The incidents are derailing plans to file for a near-term approval, which had been expected right about now.

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Douglas Love, Annexon CEO (Annexon)

IPO bound? A Bay Area biotech grabs a mega-round on the road to a piv­otal neu­rode­gen­er­a­tion pro­gram

South San Francisco-based Annexon has added $100 million to its cash reserves, along with a new roster of marquee investors backing their play on the classical complement pathway involved in neurodegeneration. And that may well fit the profile for an IPO — though right now everything seems to be working on that score.

Eighteen months after Bain and their syndicate partners put up $75 million to fuel clinical work, Annexon is back at the trough. And this time they’re adding Redmile Group for the lead role, with supporting investments from these new arrivals: BlackRock, Deerfield Management Company, Eventide Asset Management, Farallon Capital Management, Janus Henderson Investors and Logos Capital.

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Pfiz­er shares surge on pos­i­tive im­pact of their mR­NA Covid-19 vac­cine — part­nered with BioN­Tech — in an ear­ly-stage study

Pfizer and their partners at the mRNA specialist BioNTech have published the first glimpse of biomarker data from an early-stage study spotlighting the “robust immunogenicity” triggered by their Covid-19 vaccine, which is one of the leaders in the race to vanquish the global pandemic.

Researchers selected 45 healthy volunteers 18-55 years of age for the study. They were randomized to receive 2 doses, separated by 21 days, of 10 µg, 30 µg, or 100 µg of BNT162b1, “a lipid nanoparticle-formulated, nucleoside-modified, mRNA vaccine that encodes trimerized SARS-CoV-2 spike glycoprotein RBD.” Their responses were compared against the effect of a natural, presumably protective defense offered by a regular infection.

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Randy Schatzman, Bolt CEO (Bolt Biotherapeutics)

Bolt Bio­ther­a­peu­tics nabs $93.5M to push Provenge in­ven­tor's new idea deep­er in the clin­ic

A cancer-fighting concept from the inventor of the first cancer vaccine is nearing prime time, and its biotech developer has received a significant new infusion of cash to get it there.

Bolt Biotherapeutics announced a $93.5 million Series C round led by Sofinnova Investments and joined by more than 9 others, including Pfizer Ventures and RA Capital Management. That money will go toward pushing the San Francisco biotech’s platform of innate immune-boosting warheads through its first trial on metastatic solid tumors and into several more.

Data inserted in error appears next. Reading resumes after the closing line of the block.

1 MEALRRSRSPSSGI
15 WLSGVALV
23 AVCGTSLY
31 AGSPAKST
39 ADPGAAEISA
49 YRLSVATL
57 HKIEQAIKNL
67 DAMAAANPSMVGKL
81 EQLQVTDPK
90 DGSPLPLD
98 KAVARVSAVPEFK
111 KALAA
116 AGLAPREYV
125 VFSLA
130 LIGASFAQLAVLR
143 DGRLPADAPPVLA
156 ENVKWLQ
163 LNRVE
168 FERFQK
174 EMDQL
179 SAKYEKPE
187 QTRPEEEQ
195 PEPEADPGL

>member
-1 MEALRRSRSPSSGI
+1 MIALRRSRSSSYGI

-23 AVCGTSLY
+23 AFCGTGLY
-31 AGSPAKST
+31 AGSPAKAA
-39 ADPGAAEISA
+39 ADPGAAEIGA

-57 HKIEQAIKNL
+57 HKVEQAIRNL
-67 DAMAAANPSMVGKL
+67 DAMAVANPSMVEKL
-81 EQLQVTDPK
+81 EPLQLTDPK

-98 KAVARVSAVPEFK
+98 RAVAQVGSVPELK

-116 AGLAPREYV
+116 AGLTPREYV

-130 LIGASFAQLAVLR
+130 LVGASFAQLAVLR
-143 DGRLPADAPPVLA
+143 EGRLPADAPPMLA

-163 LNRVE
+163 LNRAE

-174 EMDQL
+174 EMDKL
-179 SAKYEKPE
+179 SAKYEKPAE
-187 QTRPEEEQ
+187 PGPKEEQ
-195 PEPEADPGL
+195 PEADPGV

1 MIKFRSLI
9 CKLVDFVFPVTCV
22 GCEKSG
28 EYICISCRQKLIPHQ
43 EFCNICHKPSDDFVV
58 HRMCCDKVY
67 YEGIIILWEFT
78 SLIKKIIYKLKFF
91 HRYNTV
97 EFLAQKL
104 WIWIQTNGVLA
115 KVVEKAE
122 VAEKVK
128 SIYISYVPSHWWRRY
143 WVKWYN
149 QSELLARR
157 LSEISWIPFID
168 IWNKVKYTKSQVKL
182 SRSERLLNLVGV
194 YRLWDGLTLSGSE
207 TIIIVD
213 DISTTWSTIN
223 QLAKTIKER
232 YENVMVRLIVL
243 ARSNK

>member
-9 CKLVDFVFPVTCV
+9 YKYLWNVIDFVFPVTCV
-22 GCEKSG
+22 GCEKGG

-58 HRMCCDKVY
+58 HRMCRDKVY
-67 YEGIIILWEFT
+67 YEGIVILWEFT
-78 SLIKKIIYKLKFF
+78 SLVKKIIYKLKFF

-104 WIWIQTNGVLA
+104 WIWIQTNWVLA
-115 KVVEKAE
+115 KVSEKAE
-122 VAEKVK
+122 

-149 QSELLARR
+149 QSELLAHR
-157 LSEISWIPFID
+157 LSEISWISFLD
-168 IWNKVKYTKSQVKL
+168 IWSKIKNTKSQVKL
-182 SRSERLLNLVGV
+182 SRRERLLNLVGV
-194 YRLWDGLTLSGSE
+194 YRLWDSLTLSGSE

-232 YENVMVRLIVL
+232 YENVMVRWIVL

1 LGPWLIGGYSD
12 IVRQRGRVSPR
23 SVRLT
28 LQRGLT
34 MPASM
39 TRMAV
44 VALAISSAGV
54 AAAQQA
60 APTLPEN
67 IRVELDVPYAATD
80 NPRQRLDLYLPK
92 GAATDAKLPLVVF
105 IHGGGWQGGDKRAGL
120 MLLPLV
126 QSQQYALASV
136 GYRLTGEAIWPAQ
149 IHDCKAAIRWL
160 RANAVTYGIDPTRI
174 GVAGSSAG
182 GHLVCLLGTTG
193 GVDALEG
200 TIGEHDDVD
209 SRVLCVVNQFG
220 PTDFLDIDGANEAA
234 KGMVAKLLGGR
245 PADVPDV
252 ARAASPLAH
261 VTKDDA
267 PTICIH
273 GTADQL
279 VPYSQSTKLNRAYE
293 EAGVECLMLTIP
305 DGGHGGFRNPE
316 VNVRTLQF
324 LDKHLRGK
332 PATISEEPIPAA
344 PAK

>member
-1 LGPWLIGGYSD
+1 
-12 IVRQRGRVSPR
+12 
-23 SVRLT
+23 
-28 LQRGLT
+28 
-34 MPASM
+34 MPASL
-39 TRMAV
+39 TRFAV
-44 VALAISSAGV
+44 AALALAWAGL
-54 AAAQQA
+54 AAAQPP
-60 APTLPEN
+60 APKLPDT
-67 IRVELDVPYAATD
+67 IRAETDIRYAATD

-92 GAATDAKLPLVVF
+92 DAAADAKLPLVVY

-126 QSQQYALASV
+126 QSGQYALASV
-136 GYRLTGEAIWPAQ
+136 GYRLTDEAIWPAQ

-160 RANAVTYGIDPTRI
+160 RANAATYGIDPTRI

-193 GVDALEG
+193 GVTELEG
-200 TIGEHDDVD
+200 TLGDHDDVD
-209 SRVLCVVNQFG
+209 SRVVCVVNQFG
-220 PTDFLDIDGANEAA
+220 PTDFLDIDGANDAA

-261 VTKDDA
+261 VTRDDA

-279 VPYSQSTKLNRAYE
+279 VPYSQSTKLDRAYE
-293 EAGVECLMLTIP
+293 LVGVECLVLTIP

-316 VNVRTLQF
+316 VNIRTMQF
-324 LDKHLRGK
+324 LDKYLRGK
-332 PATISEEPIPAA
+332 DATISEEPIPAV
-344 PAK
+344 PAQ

Josh Cohen, Justin Klee

Armed with pos­i­tive ALS da­ta, Amy­lyx scores $30M in fresh fund­ing to com­plete Alzheimer's PhII

Four years after announcing themselves to the biotech world with a new idea for drugging neurodegeneration, backing by the late Henri Termeer and $5 million from Morningside Venture, the young entrepreneurs at Amylyx are back for round 2.

Morningside continued to lead the $30 million Series B, with participation from Termeer’s widow, Belinda, and other unnamed investors. Having celebrated a topline Phase II win for its lead program in amyotrophic lateral sclerosis, Amylyx expects the cash to fund talks with regulators as well as a separate trial for the same drug in Alzheimer’s — for which they had just finished enrolling.

An ex­pe­ri­enced biotech is stitched to­geth­er from transpa­cif­ic parts, with 265 staffers and a fo­cus on ‘new bi­ol­o­gy’

Over the past few years, different teams at a pair of US-based biotechs and in labs in Japan have labored to piece together a group of cancer drug programs, sharing a single corporate umbrella with research colleagues in Japan. But now their far-flung operations have been knit together into a single unit, creating a pipeline with 10 cancer drug development programs — going from early-stage right into Phase III — and a host of discovery projects managed by a collective staff of some 265 people.